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Siegbert Tarrasch vs Aron Nimzowitsch
Offhand game (1904), Nuremberg GER
Queen's Gambit Declined: Chigorin Defense. Main Line (D07)  ·  1/2-1/2



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Kibitzer's Corner
Oct-05-05  aw1988: Wow, what an absolutely fabulous game.
Oct-05-05  RookFile: Thanks for bringing this game to our
attention, very entertaining.
Dec-16-05  JG7: I first saw this game in Ray Keenes Nimzowitch a reapraisal(1974 ed) its always been one of my favorite games .
Apr-28-06  e4Newman: 10...cxd5
"Never in my life have I had such a won game after ten moves as I have now!" (Tarrasch)

Too bad you blew it. And a B vs N too.

Apr-08-07  chessamateur: Casual game 1904

It says Casual, but I can assure you this was anything but casual!

Premium Chessgames Member
  whiteshark: Who annotated this game (except for the Niemzowitsch and Tarrasch quote) ???


Tarrasch missed the immediately winning move <31.e6> Game over.

click for larger view

Apr-30-08  gambitfan: I do not understand

55... ♘d5!

supposed to be a good move... ??

Jul-23-08  Lutwidge: How is this amazing game not more famous? I can't believe it's the first time I've seen it!
Jan-31-09  my6u3l: its a good game
Apr-08-09  WhiteRook48: I do not understand why 41...Qg7+ is viewed as bad.
Feb-24-11  meppi: 18. Nf4 looks better for white attacking the Rg6 and the weak e6 pawn. Maybe with thoughts of some sort of future attack involving Nxe6 - Kxe6 and picking up the f or d pawn with check.

19. Nf4 only pushes the R to h6 where it can defend e6 laterally and pressure the white king on the h-file. Nf4 played on move 18, the rook would have been pushed backwards to the much more passive Rg7 or Rg8.

Also, on move 27. maybe fxg3 was a better way to create attacking chances on the white king. After 27. fxg3 - the reply 28. h3 is practically forced because of the danger of a discovered check. And after 28. h3 a move like Ne6 looks very strong.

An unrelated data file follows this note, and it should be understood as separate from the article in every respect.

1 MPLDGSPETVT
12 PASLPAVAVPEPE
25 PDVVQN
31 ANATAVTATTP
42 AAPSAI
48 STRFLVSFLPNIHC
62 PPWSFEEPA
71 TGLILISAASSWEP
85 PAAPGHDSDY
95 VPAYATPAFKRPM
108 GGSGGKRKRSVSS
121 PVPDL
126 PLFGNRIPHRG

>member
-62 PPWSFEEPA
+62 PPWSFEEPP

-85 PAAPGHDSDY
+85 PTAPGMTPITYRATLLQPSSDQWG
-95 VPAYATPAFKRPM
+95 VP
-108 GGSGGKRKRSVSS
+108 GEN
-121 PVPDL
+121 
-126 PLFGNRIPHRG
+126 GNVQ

But back to what was played in the game after 27. Nxg3 - on move 29 black plays Rxh2+ (which is annotated as a "speculative move.") A stronger move seems to be 29. Rh4, which defends the horse on d4 and forces the white queen to move to a less favorable square, or brings about an exchange of pieces leading to a difficult endgame.

EG: 29. Rh4
30. Bxd4 Rxf4
31. Bxb6 axb6
32. Rc7+ Ke6

After this black will have to try and use the rooks to attack the white king or limit it to the h8 square to battle in the endgame.

Feb-25-11  meppi: 29. Rxg2+ although a speculative move, does complicate the game, and gives white chances to go wrong.

As whiteshark has shown earlier 31. e6+ is a very strong move which starts a big attack down the open e-file. But it was difficult to see what to do after Re1+ so I turned on to Fritz 6 which gave me this attack.

"31. e6+ Kxe6
32. Re1+ Kd7
33. Re7+ Kxe7
34. Qc7+ Kf6 (Kf8 - 35. Bb4 or Ke6 35. Re1+)
35. Bxd4+ " Fritz 6.

A hard attack to see especially the sacrifice 33. Re7+

31. e6 was indeed the winning move for white in this game.

38. Rg1+ is a good move, trading the exchange for the dangerous bishop pair, white also had thoughts of a strong attack involving Qxh7 and using both bishops if black tried to hold onto the exchange.

For whiterook48. 41. Qg7+ is not an entirely bad move, it trades queens of the board and defends the b pawn. However, after the Q's are gone it is a knight vs bishop endgame where white will be playing for the win and black for the draw.

Maybe a better move would have been 41. Ke6 or Kf6 allowing 42. Qxb7 and then counterattacking with 42. Qe3+ 43. Kh1 Nxf3

In fact this attack is so strong that white may not even take the b pawn (which excludes the queen from defense of the king). 41. Qg7+ is bad because it ends pretty much any of blacks hopes of winning unless white seriously blunders.

55. Ne5 is annotated as "a good move" because it wins back the pawn after 56. Bxb7 Nd3 57. b3 Nb4+
58. K any Nxa2

Where all black needs to do is defend the a pawn with his king and knight, or kamikaze capture the b pawn with the knight to draw the game.

In the endgame Black made a strategic error by playing 61. Kd8

Better would have been moving the King to c5 where it would blockade the position with the knight and secure a draw.

This would have been done like so:

61. Nd4+
62. Kb7 Kd6
63. Kxa7 Kc5

The position in this variation is the same as the one that occurred in the game except the king is on c5 instead of c7.

both may be draws but it seems easier to draw with the black K on c5.

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